Rclone distinguished between permanent and temporary chunks by uploading chunks with a temporary suffix unique to each transaction and using server-side move or copy and delete operations to rename each chunk at the end of successful uploads to remove this suffix. We determined this method was inefficient for remote backends without instant server-side copy, such as S3 cloud-object storage, which typically involves an internal copy operation. The time spent renaming each chunk at the end of an upload could nearly double the total duration of a transaction.
To address this issue, we provided a secondary way to manage permanent and temporary chunks during uploads. Introduced in Rclone's 1.55 release, this approach is triggered when the "transactions" configuration option is set to "norename". In this case, Rclone Chunker still appends chunks with a unique transaction identifier during an upload. However, instead of renaming the chunks upon completion, the unique transaction identifier is added to the metadata of the composite object. Any transaction that needs to distinguish between permanent and temporary chunks can obtain the transaction identifier from metadata file and identify permanent chunks as those with the matching suffix.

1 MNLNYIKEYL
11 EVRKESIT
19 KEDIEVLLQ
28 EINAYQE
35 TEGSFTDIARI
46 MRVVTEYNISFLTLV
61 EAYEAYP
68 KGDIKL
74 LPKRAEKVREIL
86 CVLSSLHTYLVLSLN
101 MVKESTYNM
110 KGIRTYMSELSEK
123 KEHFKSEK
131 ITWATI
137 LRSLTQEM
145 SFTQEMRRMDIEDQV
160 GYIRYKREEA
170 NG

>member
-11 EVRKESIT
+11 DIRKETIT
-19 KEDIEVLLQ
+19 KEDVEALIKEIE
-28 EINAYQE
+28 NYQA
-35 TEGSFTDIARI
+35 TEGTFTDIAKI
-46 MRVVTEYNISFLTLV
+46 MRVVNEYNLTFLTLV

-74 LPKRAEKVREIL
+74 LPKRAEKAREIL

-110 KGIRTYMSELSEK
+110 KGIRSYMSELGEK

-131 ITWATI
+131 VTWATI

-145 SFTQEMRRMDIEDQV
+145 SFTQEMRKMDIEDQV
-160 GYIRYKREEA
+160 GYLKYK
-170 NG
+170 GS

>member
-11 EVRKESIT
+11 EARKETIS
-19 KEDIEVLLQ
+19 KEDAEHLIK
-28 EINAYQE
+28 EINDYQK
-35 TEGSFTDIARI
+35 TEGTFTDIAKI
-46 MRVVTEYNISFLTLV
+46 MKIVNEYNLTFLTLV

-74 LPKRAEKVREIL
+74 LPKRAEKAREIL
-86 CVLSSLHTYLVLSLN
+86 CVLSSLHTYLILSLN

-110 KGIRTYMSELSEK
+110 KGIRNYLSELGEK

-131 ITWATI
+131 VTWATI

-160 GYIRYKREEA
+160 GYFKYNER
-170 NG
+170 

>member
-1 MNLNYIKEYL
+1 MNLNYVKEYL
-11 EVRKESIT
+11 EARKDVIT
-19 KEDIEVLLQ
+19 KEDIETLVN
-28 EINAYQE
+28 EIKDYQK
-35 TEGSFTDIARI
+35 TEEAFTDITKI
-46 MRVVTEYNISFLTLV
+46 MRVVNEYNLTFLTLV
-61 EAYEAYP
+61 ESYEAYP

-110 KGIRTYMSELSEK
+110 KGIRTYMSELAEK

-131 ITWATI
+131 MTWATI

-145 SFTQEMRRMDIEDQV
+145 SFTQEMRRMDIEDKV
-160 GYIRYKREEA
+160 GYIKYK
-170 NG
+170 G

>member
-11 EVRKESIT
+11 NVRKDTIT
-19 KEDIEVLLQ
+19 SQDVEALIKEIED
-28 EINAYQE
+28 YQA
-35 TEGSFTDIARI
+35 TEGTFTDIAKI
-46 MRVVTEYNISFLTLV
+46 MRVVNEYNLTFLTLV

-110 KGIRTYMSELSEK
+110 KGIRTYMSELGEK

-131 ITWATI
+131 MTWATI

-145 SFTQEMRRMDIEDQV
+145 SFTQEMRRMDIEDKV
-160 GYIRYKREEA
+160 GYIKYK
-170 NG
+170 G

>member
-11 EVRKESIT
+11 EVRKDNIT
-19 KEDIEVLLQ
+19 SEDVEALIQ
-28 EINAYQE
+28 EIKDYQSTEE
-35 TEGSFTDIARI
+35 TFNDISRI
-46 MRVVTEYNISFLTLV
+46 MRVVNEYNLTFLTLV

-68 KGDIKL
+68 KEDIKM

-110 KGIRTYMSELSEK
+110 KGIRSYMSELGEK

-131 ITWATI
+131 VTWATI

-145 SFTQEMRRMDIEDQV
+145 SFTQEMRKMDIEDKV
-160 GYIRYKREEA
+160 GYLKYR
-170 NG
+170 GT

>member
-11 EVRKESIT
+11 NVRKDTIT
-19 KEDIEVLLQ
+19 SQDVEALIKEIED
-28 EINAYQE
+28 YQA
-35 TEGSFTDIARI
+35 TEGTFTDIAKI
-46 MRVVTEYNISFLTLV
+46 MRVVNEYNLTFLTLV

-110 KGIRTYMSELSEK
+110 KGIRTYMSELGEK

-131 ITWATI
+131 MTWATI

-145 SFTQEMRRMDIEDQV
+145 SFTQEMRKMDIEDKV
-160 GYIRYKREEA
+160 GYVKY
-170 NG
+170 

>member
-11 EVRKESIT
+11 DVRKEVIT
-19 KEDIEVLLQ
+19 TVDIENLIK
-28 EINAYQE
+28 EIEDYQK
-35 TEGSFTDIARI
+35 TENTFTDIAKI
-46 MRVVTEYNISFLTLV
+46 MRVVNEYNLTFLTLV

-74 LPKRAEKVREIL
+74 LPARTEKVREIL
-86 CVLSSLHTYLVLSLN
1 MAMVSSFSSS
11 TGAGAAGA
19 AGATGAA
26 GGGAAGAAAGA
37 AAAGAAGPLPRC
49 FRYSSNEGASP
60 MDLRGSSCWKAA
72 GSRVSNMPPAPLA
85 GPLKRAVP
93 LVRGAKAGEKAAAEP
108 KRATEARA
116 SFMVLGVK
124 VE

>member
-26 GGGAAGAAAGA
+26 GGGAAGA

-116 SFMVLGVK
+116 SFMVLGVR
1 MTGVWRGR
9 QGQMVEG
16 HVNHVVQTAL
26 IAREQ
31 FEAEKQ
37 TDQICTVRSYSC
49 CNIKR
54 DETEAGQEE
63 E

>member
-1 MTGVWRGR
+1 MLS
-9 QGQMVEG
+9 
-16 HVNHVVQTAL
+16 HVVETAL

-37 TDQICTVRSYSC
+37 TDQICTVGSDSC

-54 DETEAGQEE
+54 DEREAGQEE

Rclone Chunker uploads files in sequential chunks. When an upload is interrupted in the middle of a file, the chunks that are already written can remain on the remote. Previously, when restarting an upload after an interruption, the chunks that were already uploaded would be ignored and the entire upload would start from scratch. We provided an enhancement to allow chunked uploads to resume where they left off, saving time and bandwidth by avoiding uploading what is already at the remote.
In addition to making resumes possible for Rclone Chunker, there was also an existing goal to introduce resumes across a range of backends where resuming might be possible. To accommodate this, the first step that was taken was creating a generic resumer interface that could later be implemented by any backend in which resumes are possible. When a file is being transferred to a backend that implements resumes, any data necessary to resume an upload is stored in Rclone’s cache. This data will vary among backends, but will often be some sort of ID unique to the transaction. Along with this data, a fingerprint for the object being transferred is also stored. If an upload fails, future uploads for the same file will be able to check the cache for a fingerprint matching the file they are reattempting to upload. If one is found, the resume data stored in the cache will be used to execute a resume and complete the upload from where it left off. When a successful upload completes, the cache for that file is cleared.